Imagine you lived in a city surrounded by walls. You trod solid ground because of great earthworks that kept in a roiling, seething, muddy mass bearing both life and death. The city was there because of all that the water carried, but the city could only stand where the water was not. You walked safe streets because of chain-link fences between you and the members of humanity who lived a little closer to the muck. When the walls weren’t there, you drew the line with your gaze. You met them only on certain days, at the barricades, when parades of kings and queens rolled by. Every Man a King was the cry on those holidays, but there were plenty of police to keep the peace.
Then, one day, the barriers broke down, and the careful compartments were all washed away. The muck engulfed the people living lowest to the ground. Death was everywhere, like the stench of the corpse of an old man left on a lawn chair in the summer sun. Life, too, was closer than before, a fragile, breathing web of love.
This city is New Orleans, before and after Hurricane Katrina.
My friend Rebecca’s father is a doctor. He spoke with her while waiting in line for hours to get out of the hospital in a helicopter three days after the storm. Looters were shooting around the building. Her relief, hearing he had made it out, was the best part of my day today.
“The LORD has purposed to destroy the wall of the daughter of Zion; He has stretched out the line, He hath not withdrawn His hand from destroying; but He has made the rampart and wall to mourn, they languish together.”
I don’t want to gild the enormity of this disaster with unnecessary metaphor. It’s just that at times like these the physical collides and becomes one with the psychic. We built those walls so we could build a city. We build these walls so we can live our lives without them. “We are out here like pure animals,” said the 68-year-old Reverend Isaac Clark, as he waited outside in the street surrounded by the dying. August 31.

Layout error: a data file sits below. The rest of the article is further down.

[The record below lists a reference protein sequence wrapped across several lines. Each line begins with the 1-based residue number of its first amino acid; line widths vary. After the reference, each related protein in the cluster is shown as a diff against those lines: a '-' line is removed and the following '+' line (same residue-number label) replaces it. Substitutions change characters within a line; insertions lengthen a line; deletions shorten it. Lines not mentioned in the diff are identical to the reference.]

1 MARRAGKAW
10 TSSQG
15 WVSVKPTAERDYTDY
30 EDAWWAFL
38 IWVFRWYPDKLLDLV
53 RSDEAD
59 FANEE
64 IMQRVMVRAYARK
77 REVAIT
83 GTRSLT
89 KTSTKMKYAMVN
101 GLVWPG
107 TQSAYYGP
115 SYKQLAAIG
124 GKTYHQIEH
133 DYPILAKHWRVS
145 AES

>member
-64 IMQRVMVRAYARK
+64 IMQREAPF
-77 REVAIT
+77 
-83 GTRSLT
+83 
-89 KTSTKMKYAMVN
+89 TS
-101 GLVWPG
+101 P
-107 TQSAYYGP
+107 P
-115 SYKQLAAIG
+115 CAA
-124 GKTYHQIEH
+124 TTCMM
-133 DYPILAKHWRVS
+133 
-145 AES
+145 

“The tongue of the sucking child cleaves to his mouth for thirst; the young children ask for bread and none breaks it unto them.”
“We haven’t had no food, we haven’t had no water, we haven’t had nothing. They just brought us here and dropped us.” Helen Cheek, quoted outside the Ernest N. Morial Convention Center, September 1.
But you also live in a walled city. Every city in this country holds at least a thousand homeless refugees, mothers and children too. Right now a man is trudging down a street near yours with all of his things in a shopping cart. Do you see him?
I remember when I was nine years old and had seen a Holocaust memorial [exhibit]. I woke in the night, sobbing. I had just realized that death was real and was waiting for every one of us. For the first time in my life, my mother couldn’t protect me. She told me instead to push my knowledge back behind a wall of sleep. That’s how we live. But it is a partial life.
I grew up Jewish, taught a liturgy of exile and loss. It’s a vocabulary that now comes to hand. Just two weeks ago, Jews sat on our floors to read the Book of Lamentations by candlelight, mourning once again the destruction of our own walled city, Jerusalem. The book in Hebrew is called Eicha, chanted in two drawn-out notes, meaning How. How can this be? Wherefore this destruction?
The rabbis of the Talmud have an answer: The Temple was destroyed the last time, and the city sacked, because of causeless hatred. Brother for brother.
“As for us, our eyes do yet fail for our vain help; in our watching we have watched for a nation that could not save.”
The Speaker of the House of Representatives has just stated to an Illinois newspaper that it’s no use trying to rebuild the city where 100,000 people are still waiting to be rescued. My friend Jackie and I are ranting at each other. “I just realized it’s because they don’t give a shit about these people,” she says. “They look like slaves. . . .” Black people walking along the railroad tracks, headed out of New Orleans. A woman with a kerchief on her head holds her child and a man carries a bundle with all he owns.
We need nothing short of a Lincoln to lead us the hell out of this hell, to become one country again. We need a secular saint, not a king looking out his airplane window, too far away to see the people waving white flags below. “A house divided against itself cannot stand.” Neither can a house caked with mud, violated by looters, with a hole chopped through the roof and a corpse buried in the rubble. The house that I live in has become that house. And your house has too. If we are going to live there again, some walls must be built higher. And others must be broken down forever.
This article from the Village Voice Archive was posted on August 30, 2005